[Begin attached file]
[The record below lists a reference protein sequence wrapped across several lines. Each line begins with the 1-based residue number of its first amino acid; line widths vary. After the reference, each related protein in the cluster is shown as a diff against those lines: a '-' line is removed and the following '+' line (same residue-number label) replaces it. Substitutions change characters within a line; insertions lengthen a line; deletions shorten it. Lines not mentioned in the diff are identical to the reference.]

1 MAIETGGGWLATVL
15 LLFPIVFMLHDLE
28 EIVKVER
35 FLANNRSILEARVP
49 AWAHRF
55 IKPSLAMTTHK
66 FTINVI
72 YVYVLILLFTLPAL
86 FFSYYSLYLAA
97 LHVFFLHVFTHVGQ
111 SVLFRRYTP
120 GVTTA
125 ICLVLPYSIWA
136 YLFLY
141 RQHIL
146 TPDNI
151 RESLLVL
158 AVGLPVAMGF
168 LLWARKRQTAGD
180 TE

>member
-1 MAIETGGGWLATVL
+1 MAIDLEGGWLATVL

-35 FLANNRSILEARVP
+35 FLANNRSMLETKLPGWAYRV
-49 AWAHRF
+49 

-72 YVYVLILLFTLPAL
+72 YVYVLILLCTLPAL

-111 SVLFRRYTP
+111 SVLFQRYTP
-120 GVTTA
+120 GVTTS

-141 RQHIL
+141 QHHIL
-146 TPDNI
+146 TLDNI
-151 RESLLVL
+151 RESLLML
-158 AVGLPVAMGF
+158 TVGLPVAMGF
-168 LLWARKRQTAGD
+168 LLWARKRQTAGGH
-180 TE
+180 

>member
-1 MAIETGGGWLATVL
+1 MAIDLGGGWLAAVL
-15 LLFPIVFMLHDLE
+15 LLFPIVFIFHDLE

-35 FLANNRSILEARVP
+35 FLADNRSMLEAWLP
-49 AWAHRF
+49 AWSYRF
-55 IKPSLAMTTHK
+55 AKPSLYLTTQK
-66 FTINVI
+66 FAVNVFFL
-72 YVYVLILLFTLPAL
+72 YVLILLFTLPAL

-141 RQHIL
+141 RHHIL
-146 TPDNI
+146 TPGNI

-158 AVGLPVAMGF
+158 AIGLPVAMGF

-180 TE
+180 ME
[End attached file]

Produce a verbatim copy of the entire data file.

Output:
[The record below lists a reference protein sequence wrapped across several lines. Each line begins with the 1-based residue number of its first amino acid; line widths vary. After the reference, each related protein in the cluster is shown as a diff against those lines: a '-' line is removed and the following '+' line (same residue-number label) replaces it. Substitutions change characters within a line; insertions lengthen a line; deletions shorten it. Lines not mentioned in the diff are identical to the reference.]

1 MAIETGGGWLATVL
15 LLFPIVFMLHDLE
28 EIVKVER
35 FLANNRSILEARVP
49 AWAHRF
55 IKPSLAMTTHK
66 FTINVI
72 YVYVLILLFTLPAL
86 FFSYYSLYLAA
97 LHVFFLHVFTHVGQ
111 SVLFRRYTP
120 GVTTA
125 ICLVLPYSIWA
136 YLFLY
141 RQHIL
146 TPDNI
151 RESLLVL
158 AVGLPVAMGF
168 LLWARKRQTAGD
180 TE

>member
-1 MAIETGGGWLATVL
+1 MAIDLEGGWLATVL

-35 FLANNRSILEARVP
+35 FLANNRSMLETKLPGWAYRV
-49 AWAHRF
+49 

-72 YVYVLILLFTLPAL
+72 YVYVLILLCTLPAL

-111 SVLFRRYTP
+111 SVLFQRYTP
-120 GVTTA
+120 GVTTS

-141 RQHIL
+141 QHHIL
-146 TPDNI
+146 TLDNI
-151 RESLLVL
+151 RESLLML
-158 AVGLPVAMGF
+158 TVGLPVAMGF
-168 LLWARKRQTAGD
+168 LLWARKRQTAGGH
-180 TE
+180 

>member
-1 MAIETGGGWLATVL
+1 MAIDLGGGWLAAVL
-15 LLFPIVFMLHDLE
+15 LLFPIVFIFHDLE

-35 FLANNRSILEARVP
+35 FLADNRSMLEAWLP
-49 AWAHRF
+49 AWSYRF
-55 IKPSLAMTTHK
+55 AKPSLYLTTQK
-66 FTINVI
+66 FAVNVFFL
-72 YVYVLILLFTLPAL
+72 YVLILLFTLPAL

-141 RQHIL
+141 RHHIL
-146 TPDNI
+146 TPGNI

-158 AVGLPVAMGF
+158 AIGLPVAMGF

-180 TE
+180 ME